What Happens When You Retire?
Older adults who are still working are usually committed to their work. They tend to report high job satisfaction and are productive. However, fewer older adults are working now than in the 1950s. Only a small proportion of adults aged 70 and over are in the workforce.
Social security benefits in some countries can begin at early ages. This varies from country to country, for example, it is 65 years of age in the UK.
Also, some companies offer early retirement incentives that allow employees to leave their jobs without penalising them before the regular retirement age. Companies can then hire less experienced and cheaper employees to replace them.
Some companies encourage older workers to continue working part-time.
Retirement is therefore a major transition. There are many theories about retirement.
With retirement come changes to life style:
- The person may have a more leisurely life, whether this is something they want or not.
- They will be retired in a society where retirees may be devalued or viewed as less significant.
- The psychological impact of retirement can be significant.
- They may feel useless, experience low self-esteem, or even depression.
- Some retired people may choose to:
- Do voluntary work
- Engage in hobbies
- Take educational courses.
Some people will look forward to retirement. Research has shown that people who are satisfied with retirement:
- Are better educated
- Have few or no financial worries
- Have adequate family and social networks.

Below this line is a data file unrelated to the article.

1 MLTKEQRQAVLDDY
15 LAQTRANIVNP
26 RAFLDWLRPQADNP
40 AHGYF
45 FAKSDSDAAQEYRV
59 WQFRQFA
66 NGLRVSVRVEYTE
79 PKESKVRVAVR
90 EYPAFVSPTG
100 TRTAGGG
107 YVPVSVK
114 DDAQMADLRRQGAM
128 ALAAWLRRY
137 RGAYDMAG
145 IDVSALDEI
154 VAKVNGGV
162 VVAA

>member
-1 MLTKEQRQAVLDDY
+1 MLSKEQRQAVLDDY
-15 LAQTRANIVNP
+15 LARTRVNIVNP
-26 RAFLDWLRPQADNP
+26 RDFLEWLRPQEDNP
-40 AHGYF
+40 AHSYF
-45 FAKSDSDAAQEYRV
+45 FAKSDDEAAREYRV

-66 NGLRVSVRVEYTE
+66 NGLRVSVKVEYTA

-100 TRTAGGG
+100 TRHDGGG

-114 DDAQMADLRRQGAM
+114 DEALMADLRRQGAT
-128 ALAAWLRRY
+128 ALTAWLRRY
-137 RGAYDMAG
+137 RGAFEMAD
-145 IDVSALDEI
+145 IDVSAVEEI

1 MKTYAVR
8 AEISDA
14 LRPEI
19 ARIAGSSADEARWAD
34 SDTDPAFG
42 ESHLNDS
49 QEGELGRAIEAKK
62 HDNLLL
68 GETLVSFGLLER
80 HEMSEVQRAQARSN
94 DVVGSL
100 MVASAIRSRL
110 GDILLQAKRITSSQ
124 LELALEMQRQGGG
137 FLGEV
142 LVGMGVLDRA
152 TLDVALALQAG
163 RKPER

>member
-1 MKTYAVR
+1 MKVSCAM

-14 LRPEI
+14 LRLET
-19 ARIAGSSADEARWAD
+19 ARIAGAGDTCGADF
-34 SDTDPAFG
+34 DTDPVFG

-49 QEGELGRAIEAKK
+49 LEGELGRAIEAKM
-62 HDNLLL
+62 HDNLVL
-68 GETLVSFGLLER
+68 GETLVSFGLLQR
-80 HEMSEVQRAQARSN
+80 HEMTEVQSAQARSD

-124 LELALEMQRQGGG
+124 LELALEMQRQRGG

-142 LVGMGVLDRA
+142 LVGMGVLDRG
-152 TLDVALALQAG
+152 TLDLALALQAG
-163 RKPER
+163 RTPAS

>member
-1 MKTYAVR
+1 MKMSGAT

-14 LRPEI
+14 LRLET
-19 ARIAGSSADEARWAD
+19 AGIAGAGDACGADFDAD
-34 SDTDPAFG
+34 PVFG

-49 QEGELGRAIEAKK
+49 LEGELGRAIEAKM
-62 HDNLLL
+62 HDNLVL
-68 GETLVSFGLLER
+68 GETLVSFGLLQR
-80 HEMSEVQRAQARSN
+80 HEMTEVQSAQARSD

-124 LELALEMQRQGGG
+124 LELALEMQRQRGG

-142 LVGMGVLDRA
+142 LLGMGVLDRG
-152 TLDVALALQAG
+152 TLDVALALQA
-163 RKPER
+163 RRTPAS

Those who are least satisfied with retirement tend to be those who:
- Have not planned for retirement
- Have limited income
- Have few or no extra-curricular activities
- Stay at home day after day with nothing substantial to occupy their time.
With the increases in longevity, today’s older adults will face the possibility that they maintain relationships far longer than at other times during recent history.
One in ten adults over 65 has a child who is also in the older adult age range.
With this type of relationship, there will be satisfaction. The family members may enjoy a more peaceful relationship as there is no sibling rivalry, and so on. However, younger adults may feel the strain of caring for their ageing parents or other relatives.
Relationships with Adult Children
Today, it is not uncommon, for example, to find a 60 year old woman who has an 80 year old mother who she is expected to care for. In fact, around 80 to 90% of older people in the USA have grown children who they may enjoy frequent contact with. There is often a common misconception that older people will want to live with their adult children. Obviously, this may be true in some cases, but not always. Many older people will want to live their own lives and remain as independent as possible for as long as they can. Many would rather live in their own home, assisted housing, or a group home than become dependent upon their children.
Relationship with Partners/Husband/Wife
Older adult marriages are sometimes referred to as retirement marriages. The average age of the wife in this situation has been found to be 68 and the husband 71. They tend to have been married over 40 years and report high levels of marital satisfaction. However, obviously, as people age, one member of the partnership may die.
Example – It is estimated that in the USA. Around 5% of older people live in institutions. The rest live alone, with a spouse, another relative, or non-relative.
People over 65 are more likely than any other age group to live in an institutionalised setting.
Research also suggests that the quality of relationships between older adults and their grown children tends to be viewed as mostly positive. This is often due to factors such as:
- The older person’s good health
- Common interests such as:
- Child rearing
However, frequent contact is not necessarily viewed as positive when the contact takes place due to factors such as:
- Long term illness
- Family problems, for example, a divorce for their daughter.
Learn More about Old Age and Aged Care - http://www.acsedu.com/courses/aged-care-925.aspx